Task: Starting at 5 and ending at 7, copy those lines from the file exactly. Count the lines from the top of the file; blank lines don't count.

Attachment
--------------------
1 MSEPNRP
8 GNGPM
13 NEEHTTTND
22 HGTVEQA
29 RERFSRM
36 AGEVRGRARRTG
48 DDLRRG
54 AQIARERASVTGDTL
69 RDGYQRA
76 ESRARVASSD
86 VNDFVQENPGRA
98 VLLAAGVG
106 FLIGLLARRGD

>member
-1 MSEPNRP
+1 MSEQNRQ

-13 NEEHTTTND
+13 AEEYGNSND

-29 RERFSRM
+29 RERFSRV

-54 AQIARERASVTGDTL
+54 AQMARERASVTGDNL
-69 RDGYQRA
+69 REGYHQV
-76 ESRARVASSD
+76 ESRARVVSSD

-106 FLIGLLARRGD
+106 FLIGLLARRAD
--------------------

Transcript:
29 RERFSRM
36 AGEVRGRARRTG
48 DDLRRG